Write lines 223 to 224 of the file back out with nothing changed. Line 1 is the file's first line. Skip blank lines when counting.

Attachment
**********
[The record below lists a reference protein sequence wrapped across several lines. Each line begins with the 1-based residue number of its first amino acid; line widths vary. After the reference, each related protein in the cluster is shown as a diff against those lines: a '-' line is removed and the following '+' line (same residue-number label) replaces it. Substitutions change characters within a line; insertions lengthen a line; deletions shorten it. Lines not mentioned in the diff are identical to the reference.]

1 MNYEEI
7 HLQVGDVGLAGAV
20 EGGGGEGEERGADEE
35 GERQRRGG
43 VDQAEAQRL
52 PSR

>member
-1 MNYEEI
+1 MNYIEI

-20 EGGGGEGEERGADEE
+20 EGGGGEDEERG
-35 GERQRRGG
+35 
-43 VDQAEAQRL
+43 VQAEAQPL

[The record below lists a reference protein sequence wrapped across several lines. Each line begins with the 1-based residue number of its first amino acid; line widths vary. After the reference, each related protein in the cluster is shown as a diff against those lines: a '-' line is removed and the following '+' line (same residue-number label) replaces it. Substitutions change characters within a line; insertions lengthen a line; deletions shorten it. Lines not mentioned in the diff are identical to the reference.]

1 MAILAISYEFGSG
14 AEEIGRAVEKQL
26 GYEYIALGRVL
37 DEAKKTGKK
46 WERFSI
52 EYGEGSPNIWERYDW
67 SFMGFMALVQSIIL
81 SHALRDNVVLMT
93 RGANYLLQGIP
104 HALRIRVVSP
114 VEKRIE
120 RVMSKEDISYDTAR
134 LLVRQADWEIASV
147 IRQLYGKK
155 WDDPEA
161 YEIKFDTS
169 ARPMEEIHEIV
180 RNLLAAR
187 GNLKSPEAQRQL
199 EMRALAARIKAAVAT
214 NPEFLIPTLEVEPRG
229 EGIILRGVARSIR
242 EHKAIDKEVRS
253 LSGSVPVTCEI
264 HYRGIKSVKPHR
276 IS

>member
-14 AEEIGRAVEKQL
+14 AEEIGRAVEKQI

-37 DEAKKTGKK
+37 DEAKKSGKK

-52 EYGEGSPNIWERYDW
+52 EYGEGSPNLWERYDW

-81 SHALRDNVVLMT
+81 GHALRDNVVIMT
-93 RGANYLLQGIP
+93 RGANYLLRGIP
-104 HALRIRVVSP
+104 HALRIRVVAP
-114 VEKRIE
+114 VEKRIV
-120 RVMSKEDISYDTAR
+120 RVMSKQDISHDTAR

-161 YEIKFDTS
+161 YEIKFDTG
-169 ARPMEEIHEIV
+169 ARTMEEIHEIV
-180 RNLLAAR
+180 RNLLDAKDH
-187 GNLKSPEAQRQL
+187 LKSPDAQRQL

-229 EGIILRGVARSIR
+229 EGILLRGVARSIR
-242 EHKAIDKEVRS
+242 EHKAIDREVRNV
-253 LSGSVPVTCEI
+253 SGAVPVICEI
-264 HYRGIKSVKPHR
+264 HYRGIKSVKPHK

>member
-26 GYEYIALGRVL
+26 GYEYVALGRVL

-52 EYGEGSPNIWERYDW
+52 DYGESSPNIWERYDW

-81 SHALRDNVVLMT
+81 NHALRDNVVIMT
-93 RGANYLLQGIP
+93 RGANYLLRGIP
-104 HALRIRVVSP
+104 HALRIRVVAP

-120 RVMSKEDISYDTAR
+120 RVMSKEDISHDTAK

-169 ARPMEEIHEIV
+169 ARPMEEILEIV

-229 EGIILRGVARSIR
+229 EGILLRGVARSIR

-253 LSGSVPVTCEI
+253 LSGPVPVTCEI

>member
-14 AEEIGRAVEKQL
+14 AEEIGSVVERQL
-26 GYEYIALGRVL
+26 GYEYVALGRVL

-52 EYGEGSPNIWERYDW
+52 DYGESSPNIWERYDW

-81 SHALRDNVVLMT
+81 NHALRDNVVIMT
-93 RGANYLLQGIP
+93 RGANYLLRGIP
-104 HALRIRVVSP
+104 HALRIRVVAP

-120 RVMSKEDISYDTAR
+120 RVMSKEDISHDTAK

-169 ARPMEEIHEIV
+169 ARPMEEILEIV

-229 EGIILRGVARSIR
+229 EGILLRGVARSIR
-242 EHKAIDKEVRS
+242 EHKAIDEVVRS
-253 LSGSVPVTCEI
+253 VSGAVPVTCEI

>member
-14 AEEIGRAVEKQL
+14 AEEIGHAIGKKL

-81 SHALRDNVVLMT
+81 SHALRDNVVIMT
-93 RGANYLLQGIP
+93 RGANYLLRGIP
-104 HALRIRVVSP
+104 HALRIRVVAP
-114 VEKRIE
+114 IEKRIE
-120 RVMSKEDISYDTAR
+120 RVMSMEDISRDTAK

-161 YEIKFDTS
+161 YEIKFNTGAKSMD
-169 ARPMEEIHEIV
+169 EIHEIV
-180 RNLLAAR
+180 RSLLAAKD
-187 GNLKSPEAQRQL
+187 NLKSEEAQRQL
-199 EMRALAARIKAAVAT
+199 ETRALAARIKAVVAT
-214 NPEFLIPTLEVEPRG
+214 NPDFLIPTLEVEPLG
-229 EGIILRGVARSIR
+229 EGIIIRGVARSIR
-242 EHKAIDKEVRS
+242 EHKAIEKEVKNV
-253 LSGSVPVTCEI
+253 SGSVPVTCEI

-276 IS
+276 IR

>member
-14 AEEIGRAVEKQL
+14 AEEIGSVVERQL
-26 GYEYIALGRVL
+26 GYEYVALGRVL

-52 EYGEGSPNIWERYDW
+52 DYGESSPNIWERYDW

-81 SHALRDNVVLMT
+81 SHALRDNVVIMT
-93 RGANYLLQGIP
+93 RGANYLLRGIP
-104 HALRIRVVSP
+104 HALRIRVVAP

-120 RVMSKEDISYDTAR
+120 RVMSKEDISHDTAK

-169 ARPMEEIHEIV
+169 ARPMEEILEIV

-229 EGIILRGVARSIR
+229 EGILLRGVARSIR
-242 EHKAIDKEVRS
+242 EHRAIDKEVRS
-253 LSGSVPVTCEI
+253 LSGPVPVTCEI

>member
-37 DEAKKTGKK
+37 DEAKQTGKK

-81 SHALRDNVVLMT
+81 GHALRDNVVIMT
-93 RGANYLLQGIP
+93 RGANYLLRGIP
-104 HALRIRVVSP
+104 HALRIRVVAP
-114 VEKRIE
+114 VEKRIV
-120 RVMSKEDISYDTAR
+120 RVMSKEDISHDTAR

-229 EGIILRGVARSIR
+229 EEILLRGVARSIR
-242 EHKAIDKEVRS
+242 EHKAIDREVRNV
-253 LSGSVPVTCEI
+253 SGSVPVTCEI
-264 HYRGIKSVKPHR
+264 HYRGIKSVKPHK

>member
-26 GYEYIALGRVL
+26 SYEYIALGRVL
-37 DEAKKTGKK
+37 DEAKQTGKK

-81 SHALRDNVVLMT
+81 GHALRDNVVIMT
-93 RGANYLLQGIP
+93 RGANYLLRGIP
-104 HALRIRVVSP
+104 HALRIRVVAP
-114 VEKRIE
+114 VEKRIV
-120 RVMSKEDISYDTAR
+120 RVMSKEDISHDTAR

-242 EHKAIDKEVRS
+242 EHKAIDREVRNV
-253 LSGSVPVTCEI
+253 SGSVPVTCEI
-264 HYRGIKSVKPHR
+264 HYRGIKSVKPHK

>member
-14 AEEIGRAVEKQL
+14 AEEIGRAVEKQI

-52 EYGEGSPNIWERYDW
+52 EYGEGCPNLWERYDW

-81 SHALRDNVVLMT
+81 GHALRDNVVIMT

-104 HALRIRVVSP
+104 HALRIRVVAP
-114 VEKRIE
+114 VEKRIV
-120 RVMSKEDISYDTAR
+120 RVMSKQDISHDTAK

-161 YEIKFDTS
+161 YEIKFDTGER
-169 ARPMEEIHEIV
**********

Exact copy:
+81 GHALRDNVVIMT

-104 HALRIRVVSP